Author : J. V. Hodgkinson F. C. A. Chartered
Accountant : Aug 2006 to November 2013
The principal thrust of this
This is my review based on official
statistics and documents. It is done in conjunction with Ron McMah, grazier
of Imbil and Trevor Herse, retired of the Gold Coast
May 2009 Largely as it was in August 2007
The Bureau definition of a drought has changed from "acute shortage of water". This old definition was used by the QWC and applied to the depleted dam. It ignored the hydrological situation ( source meeting with Minister Hinchliffe and QWC officers 31st January 2009)
Initial look at the Bureau's hydrology maps that formed the basis of the "drought"
The Bureau of Meteorology is the chief recorder of Rainfall and other items related to weather. In August 2006, their rainfall maps were my first observation point. A click on the "drought" heading for the last three years to July 2006 showed a decile map which grades rainfall from 1 to 10 and recorded that it was in the category of "lowest on record" for the catchments of the Dams.
The diversity of the answers for exactly the same rainfall required explanation. You will see from the attached e-mail from a Climatologist from the Bureau of Meteorology National Climate Centre that the two results are compatible. The Dam catchments had received close to 80% of the long term average and that 80% was the "lowest on record". They later confirmed that District 40 in which the catchments reside is a stable rainfall area and permits this Statistical aberration.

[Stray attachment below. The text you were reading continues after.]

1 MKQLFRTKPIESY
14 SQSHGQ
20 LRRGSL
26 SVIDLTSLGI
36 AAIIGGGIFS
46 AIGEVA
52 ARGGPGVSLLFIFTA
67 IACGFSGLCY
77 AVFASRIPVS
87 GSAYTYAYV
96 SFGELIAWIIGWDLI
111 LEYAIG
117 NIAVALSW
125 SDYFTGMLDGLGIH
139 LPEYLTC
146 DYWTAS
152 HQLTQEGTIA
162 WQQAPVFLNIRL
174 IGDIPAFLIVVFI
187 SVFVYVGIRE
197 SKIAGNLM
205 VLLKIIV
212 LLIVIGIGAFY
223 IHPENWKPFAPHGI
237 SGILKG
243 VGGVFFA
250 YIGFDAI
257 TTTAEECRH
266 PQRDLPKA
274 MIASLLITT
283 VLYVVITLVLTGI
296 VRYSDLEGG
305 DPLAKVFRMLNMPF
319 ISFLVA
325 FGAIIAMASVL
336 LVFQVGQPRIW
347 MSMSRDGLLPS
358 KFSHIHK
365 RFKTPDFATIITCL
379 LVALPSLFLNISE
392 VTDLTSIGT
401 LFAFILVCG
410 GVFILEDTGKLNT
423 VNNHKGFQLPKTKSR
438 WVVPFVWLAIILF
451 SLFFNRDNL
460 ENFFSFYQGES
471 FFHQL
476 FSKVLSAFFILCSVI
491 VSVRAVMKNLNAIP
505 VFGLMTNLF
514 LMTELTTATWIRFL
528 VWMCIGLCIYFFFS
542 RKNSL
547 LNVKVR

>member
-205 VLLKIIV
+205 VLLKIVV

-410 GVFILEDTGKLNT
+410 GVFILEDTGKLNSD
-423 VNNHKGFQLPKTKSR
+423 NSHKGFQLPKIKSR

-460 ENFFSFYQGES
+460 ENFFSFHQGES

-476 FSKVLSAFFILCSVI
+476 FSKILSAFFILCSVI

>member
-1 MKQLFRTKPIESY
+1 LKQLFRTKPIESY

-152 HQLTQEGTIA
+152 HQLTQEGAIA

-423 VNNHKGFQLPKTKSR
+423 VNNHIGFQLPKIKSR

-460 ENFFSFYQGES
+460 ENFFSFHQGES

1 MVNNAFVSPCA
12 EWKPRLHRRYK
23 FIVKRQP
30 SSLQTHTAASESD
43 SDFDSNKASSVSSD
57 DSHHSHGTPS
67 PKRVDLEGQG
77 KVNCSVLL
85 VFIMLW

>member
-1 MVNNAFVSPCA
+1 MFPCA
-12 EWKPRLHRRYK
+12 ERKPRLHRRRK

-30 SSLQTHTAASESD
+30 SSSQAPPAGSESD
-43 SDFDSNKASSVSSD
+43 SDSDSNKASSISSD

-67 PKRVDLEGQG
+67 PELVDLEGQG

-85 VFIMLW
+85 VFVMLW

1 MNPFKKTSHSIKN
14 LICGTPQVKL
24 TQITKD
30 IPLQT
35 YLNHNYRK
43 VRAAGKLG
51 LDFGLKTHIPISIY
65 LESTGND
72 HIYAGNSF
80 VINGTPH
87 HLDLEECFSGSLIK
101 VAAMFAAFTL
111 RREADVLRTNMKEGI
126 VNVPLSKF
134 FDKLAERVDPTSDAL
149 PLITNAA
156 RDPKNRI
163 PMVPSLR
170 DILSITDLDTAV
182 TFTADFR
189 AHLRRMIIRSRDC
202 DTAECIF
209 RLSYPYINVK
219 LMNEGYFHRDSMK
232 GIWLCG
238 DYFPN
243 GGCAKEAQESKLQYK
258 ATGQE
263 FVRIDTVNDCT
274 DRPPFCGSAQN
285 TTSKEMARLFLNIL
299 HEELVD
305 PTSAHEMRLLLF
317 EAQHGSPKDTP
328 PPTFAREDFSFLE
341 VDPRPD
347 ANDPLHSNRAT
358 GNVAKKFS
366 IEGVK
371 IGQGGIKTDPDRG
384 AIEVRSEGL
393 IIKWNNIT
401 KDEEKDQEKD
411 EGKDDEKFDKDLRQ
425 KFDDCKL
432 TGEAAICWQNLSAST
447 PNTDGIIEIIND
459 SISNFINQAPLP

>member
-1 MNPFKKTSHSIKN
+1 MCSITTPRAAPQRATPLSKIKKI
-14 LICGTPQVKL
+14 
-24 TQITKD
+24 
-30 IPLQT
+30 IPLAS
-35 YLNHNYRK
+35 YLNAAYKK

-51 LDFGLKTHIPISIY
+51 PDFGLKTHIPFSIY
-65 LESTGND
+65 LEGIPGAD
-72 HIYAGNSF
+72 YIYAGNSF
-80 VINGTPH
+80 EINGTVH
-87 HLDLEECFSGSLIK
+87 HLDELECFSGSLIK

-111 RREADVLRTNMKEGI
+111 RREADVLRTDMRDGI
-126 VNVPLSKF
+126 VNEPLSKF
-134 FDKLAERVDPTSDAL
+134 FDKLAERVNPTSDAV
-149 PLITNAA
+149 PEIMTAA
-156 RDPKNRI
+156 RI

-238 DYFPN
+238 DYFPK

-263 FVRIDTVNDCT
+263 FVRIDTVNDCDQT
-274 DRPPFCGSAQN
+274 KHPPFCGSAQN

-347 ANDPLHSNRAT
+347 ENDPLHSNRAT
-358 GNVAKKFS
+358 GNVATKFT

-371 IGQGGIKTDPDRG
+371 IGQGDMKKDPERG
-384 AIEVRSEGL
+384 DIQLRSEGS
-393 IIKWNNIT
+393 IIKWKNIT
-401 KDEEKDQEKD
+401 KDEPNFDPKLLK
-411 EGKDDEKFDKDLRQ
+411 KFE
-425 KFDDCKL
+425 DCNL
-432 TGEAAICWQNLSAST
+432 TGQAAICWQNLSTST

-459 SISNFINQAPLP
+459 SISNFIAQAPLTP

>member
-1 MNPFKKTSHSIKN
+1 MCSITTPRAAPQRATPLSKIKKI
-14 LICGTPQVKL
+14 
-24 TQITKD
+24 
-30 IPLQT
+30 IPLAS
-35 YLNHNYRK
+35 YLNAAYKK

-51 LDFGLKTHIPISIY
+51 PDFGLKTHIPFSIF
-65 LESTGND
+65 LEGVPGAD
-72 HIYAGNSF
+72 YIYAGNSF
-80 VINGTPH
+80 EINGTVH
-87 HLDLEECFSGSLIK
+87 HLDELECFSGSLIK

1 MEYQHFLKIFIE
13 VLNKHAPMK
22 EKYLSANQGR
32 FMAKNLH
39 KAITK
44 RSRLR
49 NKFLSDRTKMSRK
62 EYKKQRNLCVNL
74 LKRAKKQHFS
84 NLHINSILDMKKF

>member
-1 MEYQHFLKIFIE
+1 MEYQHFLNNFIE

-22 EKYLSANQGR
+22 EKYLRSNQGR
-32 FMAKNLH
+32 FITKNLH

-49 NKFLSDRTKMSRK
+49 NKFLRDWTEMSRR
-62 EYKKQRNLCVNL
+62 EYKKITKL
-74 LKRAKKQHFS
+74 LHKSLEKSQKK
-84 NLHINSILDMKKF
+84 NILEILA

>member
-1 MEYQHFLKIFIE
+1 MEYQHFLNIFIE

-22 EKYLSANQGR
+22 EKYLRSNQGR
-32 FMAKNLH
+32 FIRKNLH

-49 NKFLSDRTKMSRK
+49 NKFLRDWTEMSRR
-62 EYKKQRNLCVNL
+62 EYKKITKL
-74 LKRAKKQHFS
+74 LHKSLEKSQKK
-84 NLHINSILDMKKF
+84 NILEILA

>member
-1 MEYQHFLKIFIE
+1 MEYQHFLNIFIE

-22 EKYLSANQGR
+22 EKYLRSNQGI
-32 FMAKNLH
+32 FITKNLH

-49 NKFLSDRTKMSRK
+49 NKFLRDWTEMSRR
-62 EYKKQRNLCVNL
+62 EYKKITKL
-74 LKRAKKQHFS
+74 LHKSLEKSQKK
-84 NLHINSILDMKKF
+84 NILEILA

May 2009 Additions added
Definition of a droughtIn the B.O.M. glossary of terms, Drought is described as "Prolonged absence of marked deficiency of precipitation (rain).
In "living with drought" the Bureau states that "Meteorologists monitor the extent and severity of drought in terms of rainfall deficiency".
Our Leaders have placed before us the Meteorology definition of a drought. It was contained in the "Decile" map delivered to our homes in SEQ. "Decile maps" grade rainfall in section 1 to 10 with 1 being the lowest on record and 10 being the highest on record.
It was used by the QCCCE when documenting the "drought" to January 2007. The base was on rainfall as no hydrology report was available at that time distance.
THE LAST TWO YEARS ( to March 2009)
A look at the available maps (in the bureau website) for the last two years reveals that
APPARENT DEPARTURE FROM METEOROLOGICAL DEFINITION IN THE LAST TWO YEARS
We are all aware that the definition of a "drought" is now tied to the dam levels with 60% ( now 74% May 2009) being the end of the "drought". This is a significant change to a "social expectations and perceptions" view of a drought.
In my view, departure from the meteorological definition obscures the underlying reason for the depletion of our dams and as a consequence the view of all solutions to it.